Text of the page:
Baby Audubon
Business school mourns legendary accounting teacher
Past campers make great counselors
Track and field, cross country programs announce 2014 signing class
Tulane tabs Mandi Morrow as assistant women’s golf coach
facebook
twitter
youtube

Influenza cases up and immunity down this flu season

January 24, 2013 9:00 AM

Chase Vicenzi
newwave@tulane.edu

This flu season is already proving to be the worst in years, and Louisiana is one of the states that has been hit hard by the virus. According to Dr. MarkAlain Déry, assistant professor of clinical medicine at the Tulane School of Medicine, this season has been remarkable not just in the number of cases but when the virus first presented.

Flu file

The highly transmissible strain of influenza arrived earlier than usual, resulting in once of the worst flu seasons in decades, according to Dr. MarkAlain Déry, assistant professor of clinical medicine at the Tulane School of Medicine. (Photo from Masterfile)


“The flu came unbelievably early,” Déry says. “On call over the holiday I saw quite a bit of the flu, more than you’d expect to see, and those infected were the most vulnerable, such as the elderly and the young.”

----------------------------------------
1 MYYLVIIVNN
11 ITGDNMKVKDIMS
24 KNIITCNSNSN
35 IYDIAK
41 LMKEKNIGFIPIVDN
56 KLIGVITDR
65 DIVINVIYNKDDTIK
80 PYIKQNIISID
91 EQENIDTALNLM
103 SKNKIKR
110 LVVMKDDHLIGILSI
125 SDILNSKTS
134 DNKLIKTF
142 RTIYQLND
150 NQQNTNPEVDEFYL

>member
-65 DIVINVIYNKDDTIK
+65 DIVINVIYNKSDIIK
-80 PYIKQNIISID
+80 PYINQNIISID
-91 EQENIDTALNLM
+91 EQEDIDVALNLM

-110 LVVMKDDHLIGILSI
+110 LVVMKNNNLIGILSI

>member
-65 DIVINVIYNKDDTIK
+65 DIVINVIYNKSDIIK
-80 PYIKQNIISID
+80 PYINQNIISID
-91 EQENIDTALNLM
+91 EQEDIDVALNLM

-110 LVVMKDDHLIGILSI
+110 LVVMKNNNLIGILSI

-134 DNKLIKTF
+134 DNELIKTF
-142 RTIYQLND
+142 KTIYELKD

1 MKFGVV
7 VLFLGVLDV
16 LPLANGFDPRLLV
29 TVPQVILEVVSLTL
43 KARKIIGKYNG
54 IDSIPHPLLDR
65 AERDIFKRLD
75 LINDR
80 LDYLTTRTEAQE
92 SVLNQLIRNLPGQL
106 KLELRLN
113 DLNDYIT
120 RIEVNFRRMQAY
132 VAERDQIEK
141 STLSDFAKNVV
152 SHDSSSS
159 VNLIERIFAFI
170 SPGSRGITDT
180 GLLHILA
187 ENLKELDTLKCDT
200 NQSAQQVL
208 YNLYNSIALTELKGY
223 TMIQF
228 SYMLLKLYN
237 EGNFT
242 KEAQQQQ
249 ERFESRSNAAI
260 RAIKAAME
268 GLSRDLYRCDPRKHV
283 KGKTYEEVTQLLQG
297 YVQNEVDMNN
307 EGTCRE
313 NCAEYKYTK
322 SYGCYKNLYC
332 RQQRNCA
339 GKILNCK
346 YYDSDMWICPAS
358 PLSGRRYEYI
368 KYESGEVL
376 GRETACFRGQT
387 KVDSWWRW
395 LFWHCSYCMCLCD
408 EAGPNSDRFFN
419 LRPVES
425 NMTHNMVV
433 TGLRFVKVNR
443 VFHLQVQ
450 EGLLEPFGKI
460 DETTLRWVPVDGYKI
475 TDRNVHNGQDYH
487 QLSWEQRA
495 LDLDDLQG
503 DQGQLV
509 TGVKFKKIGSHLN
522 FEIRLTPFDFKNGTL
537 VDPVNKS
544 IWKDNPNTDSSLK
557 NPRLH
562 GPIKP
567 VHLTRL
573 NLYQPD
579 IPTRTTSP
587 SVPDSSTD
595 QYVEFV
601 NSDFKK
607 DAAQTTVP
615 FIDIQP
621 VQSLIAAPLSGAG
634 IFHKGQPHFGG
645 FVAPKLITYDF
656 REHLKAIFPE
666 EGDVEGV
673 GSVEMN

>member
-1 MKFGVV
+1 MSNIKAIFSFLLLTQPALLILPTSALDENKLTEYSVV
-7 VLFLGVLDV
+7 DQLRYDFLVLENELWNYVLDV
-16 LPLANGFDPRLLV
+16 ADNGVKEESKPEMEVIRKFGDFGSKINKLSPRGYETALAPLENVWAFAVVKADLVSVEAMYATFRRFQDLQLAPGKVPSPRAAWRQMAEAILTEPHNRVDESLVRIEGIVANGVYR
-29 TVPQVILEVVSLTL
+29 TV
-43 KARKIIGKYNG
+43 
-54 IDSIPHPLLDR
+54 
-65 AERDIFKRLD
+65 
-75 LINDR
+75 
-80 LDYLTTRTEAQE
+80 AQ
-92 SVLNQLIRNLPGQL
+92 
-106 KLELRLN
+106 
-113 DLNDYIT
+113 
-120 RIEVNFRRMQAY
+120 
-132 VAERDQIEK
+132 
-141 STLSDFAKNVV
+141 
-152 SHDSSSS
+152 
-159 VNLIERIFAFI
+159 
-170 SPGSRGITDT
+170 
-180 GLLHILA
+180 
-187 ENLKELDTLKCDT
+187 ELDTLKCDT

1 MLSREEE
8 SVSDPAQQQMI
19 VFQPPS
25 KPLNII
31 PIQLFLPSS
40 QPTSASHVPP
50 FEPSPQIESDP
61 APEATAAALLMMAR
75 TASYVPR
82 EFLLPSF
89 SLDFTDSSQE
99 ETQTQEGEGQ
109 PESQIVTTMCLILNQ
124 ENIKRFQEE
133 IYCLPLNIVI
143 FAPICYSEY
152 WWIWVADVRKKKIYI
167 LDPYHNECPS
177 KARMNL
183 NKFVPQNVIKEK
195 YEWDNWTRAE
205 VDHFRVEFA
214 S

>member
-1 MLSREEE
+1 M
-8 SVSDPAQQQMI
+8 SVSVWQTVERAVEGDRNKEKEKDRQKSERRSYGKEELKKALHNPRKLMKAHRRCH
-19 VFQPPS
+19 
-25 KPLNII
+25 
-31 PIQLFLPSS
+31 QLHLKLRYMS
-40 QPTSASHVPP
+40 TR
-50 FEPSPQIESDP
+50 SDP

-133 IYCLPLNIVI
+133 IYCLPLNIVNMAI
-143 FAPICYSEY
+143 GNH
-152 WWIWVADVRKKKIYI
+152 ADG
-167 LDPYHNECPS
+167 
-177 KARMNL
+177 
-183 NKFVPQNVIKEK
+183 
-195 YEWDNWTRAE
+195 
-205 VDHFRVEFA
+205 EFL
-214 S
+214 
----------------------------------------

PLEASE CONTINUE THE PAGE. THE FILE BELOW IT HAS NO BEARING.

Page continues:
According to the Centers for Disease Control and Prevention, 22,048 cases of the flu were reported nationwide from Sept. 30 to the end of 2012, compared to only 849 cases reported during the same period last year. The reason for the astronomical numbers is just the nature of this particular strain of influenza, says Déry.

“This virus has the ability to be incredibly transmissible,” Déry says. “It’s constantly mutating and has been so successful in spreading from person to person this season in such a masterful way.”

He describes the symptoms associated with the flu as being the equivalent to the immune system “going 100 mph in the first gear” and when asked about getting vaccinated, Déry says he gets his “as soon as they come in.” Déry says the vaccine is the best way to avoid the flu and remains very safe.

“The notion of not trusting vaccines is very old and wrong,” Déry says. “If you let go of your phone, gravity will 100 percent pull it to the ground. That’s how certain I am that vaccines don’t cause any problems.” 

According to theWELL, flu shots are still available at the Tulane Student Health Center on the uptown campus, Monday through Friday.

Chase Vicenzi is a junior at Tulane who is studying communication and political science.

Tulane University, New Orleans, LA 70118 504-865-5000 website@tulane.edu